The Indian oil and gas industry is heavily dependent on imports. As per data from the Petroleum Planning and Analysis Cell, domestic crude production declined from 6 million tonnes (mt) in April-May 2017 to 5.9 mt in April-May 2018. During the same period, India’s crude imports increased from 36 mt to 37.1 mt. Thus, import dependency of crude increased from 83.5 per cent to 83.8 per cent over the period.
India’s domestic natural gas production increased from 5,302 million metric standard cubic metres (mmscm) during April-May 2017 to 5,392 mmscm during April-May 2018. Liquefied natural gas (LNG) imports also showed an increase from 1.1 mt in April-May 2017 to 1.5 mt in April-May 2018. This significant increase in imports is indicative of the need for increasing domestic production.
As per the Ministry of Petroleum and Natural Gas (MoPNG), India plans to cut its dependence on crude oil imports by 10 per cent by 2022 to ensure energy security. This entails the development of unconventional energy sources in addition to conventional sources. Two such unconventional sources are coal bed methane (CBM) and shale gas.
The government has been providing adequate policy support for this growth. CBM production increased from 94.7 mmscm during April-May 2017 to 125.6 mmscm during April-May 2018. As per data available with the Directorate General of Hydrocarbons (DGH), India holds about 91.8 trillion cubic feet (tcf) of CBM. Till date, four CBM bidding rounds have been undertaken by the MoPNG and 33 blocks have been awarded. Of these, 18 blocks have either been relinquished or are under relinquishment.
India holds about 45 tcf of shale gas in six sub-basins – Jharia, Bokaro, North Karanpura, South Karanpura, Raniganj and Sohagpur – according to the Central Mine Planning and Design Institute. As per policy guidelines, the Oil and Natural Gas Corporation (ONGC) and Oil India Limited (OIL) will carry out shale gas and oil exploration in 50 and five blocks, respectively, for assessment under Phase I. During 2015-16 and 2016-17, ONGC and OIL made an expenditure of Rs 1.99 billion on shale gas exploration.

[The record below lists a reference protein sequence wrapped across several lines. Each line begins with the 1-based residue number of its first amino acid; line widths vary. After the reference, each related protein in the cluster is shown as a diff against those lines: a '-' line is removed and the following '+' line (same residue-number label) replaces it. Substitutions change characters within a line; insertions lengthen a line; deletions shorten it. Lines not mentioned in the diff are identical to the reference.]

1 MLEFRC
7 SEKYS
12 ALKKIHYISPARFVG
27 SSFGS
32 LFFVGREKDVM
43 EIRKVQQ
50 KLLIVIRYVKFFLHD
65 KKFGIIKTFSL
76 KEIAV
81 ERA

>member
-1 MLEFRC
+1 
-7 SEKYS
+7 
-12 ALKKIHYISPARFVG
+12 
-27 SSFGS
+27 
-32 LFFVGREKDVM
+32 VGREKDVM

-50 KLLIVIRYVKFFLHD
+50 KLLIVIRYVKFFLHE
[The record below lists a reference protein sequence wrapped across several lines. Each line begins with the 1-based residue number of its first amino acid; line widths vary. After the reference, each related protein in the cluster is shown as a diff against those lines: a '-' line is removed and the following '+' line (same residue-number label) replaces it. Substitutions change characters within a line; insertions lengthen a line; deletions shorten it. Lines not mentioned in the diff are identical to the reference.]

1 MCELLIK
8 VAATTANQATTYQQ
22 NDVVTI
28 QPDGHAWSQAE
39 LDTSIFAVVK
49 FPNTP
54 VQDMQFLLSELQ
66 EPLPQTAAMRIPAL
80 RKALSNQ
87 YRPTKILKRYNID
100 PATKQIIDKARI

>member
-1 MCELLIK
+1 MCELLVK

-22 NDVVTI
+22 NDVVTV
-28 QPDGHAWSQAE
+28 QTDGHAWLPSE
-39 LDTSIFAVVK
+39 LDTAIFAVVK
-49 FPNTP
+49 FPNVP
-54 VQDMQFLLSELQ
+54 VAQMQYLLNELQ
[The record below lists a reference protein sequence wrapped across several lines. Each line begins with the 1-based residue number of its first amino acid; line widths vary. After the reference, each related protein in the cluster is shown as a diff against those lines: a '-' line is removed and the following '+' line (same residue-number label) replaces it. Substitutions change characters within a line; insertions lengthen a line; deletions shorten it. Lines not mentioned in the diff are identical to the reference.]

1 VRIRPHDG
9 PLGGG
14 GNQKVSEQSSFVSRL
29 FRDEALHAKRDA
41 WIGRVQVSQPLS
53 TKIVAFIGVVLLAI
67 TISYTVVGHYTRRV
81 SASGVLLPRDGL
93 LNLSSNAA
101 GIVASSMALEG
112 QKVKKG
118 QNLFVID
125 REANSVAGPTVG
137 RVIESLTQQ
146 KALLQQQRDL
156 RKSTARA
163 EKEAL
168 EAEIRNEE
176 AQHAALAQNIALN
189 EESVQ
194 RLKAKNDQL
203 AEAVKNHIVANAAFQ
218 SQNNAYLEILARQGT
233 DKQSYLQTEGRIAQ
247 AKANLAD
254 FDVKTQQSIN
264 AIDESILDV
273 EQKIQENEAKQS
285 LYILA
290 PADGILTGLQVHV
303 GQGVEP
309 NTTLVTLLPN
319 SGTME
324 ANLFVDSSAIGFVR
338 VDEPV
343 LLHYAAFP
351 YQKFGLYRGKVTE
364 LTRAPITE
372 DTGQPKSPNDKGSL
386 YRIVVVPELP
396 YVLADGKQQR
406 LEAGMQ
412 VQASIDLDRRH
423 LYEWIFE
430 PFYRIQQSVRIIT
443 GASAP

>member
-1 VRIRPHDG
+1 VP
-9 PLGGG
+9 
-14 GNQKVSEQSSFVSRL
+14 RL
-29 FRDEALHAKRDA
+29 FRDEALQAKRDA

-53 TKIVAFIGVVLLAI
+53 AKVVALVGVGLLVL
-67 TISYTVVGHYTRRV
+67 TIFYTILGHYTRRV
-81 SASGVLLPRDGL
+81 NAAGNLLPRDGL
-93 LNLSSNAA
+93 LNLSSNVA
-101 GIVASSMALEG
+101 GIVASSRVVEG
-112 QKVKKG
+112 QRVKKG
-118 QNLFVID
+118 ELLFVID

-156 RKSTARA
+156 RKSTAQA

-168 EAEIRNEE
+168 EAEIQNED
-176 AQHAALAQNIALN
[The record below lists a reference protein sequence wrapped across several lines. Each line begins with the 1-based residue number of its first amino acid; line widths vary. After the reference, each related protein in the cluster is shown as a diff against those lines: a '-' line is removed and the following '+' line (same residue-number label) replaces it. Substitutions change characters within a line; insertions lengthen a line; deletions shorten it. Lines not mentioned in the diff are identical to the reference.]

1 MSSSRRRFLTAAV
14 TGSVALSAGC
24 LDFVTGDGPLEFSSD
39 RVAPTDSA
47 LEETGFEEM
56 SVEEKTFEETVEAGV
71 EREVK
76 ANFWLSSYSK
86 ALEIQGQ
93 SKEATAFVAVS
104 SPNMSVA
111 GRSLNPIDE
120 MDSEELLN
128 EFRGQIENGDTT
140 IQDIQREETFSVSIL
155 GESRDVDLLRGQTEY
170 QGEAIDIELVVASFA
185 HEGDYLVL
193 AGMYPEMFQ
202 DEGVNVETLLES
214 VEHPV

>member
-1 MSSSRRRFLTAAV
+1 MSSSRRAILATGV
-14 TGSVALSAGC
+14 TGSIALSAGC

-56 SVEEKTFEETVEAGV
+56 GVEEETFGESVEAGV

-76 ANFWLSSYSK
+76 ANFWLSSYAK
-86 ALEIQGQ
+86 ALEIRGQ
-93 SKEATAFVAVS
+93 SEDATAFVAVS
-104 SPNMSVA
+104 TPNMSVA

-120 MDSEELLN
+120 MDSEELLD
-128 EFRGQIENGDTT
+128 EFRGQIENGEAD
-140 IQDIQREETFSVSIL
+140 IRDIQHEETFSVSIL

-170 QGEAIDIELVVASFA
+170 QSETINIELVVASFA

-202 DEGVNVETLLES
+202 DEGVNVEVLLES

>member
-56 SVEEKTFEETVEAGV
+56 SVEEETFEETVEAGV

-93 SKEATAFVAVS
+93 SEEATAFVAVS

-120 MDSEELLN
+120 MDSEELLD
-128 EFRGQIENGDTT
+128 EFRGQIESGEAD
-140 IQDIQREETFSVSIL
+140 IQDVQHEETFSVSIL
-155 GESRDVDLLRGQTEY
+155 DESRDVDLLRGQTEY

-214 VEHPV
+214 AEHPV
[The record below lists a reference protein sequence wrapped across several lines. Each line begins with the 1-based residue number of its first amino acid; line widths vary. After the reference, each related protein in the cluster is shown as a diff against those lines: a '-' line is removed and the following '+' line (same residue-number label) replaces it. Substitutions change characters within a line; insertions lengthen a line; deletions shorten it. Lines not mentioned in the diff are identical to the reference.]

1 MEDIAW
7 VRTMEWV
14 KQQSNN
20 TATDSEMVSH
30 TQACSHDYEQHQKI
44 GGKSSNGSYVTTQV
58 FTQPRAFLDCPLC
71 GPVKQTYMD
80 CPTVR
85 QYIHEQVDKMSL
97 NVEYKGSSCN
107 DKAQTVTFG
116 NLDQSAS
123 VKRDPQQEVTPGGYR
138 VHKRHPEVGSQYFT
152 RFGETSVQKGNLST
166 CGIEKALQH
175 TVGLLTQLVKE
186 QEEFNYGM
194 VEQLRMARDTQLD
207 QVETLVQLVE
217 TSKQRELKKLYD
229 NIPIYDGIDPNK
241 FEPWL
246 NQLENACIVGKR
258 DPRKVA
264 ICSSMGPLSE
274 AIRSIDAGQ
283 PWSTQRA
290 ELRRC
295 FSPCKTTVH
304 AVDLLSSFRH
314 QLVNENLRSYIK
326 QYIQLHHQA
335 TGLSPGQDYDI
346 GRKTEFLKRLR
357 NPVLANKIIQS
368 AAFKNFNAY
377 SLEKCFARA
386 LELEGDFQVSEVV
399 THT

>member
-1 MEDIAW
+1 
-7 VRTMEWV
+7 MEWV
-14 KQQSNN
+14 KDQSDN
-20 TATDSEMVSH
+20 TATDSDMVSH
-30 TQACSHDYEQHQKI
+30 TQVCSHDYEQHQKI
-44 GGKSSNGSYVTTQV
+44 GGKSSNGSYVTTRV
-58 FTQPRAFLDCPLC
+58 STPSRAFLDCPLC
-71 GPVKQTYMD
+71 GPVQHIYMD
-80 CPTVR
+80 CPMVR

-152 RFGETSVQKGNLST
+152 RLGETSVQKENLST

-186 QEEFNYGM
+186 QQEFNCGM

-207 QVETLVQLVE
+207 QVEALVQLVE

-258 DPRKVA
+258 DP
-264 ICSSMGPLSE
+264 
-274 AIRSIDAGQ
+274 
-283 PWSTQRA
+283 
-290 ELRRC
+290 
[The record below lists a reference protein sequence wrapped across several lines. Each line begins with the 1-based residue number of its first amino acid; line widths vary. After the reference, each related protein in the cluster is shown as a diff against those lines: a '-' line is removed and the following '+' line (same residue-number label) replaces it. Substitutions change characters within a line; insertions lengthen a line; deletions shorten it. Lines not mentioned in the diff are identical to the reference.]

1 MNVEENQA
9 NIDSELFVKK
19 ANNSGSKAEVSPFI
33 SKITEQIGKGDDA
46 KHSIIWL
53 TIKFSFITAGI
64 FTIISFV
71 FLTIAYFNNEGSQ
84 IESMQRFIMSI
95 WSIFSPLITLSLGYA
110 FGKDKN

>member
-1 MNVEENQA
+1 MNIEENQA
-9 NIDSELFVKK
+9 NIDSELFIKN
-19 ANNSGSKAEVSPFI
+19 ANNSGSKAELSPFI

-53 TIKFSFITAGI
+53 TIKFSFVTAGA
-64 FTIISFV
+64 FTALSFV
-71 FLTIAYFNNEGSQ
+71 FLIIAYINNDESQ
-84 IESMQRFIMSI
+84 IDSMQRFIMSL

Policy support and investment scenario
As a gaseous hydrocarbon, CBM is covered under the Oil Fields Regulation and Development Act, 1948, and the Petroleum and Natural Gas [P&NG] Rules, 1959. The CBM Policy, 1997, was the first framework for offering CBM blocks through a competitive bidding process. Subsequently, the cabinet issued a notification in March 2017 and allowed marketing and pricing freedom for CBM extracted from existing blocks. This supportive policy environment along with the freedom to define selling prices has attracted major investments into the CBM industry.
Further, the cabinet issued a notification in April 2018, allowing Coal India Limited (CIL) and its subsidiaries to explore CBM resources under their existing coal mining leases. The notification mentioned that CIL and its subsidiaries would not have to apply for the grant of a licence/lease under the P&NG Rules, 1959, for the extraction of CBM from their coal-bearing areas. This move will enable CIL to freely explore CBM opportunities in areas for which it holds a mining lease. CIL is planning to invest Rs 30 billion for this purpose.
The MoPNG also allowed the exploration of shale in onland nomination blocks by national oil companies (NOCs) in its October 2013 notification, that is, blocks awarded to the NOCs on a nomination basis before the start of the Pre-New Exploration and Licensing Policy (NELP) and NELP production sharing contracts (PSCs). The government released a draft notification in May 2018 to change the definition of petroleum in the P&NG Rules, 1959, to include shale. The proposed amendment is expected to motivate private players such as Nayara Energy and Great Eastern Energy Corporation Limited to explore shale reserves in the country. As per reports, the two companies are considering investments of $1 billion each for shale gas extraction, once they get the licence to explore shale reserves in India.
The way forward
Given India’s considerable dependence on oil and gas imports, it becomes important that the available CBM and shale reserves are exploited in addition to conventional reserves. This would boost domestic production significantly and will also be in line with the government’s vision to reduce import dependency by 10 per cent by 2022.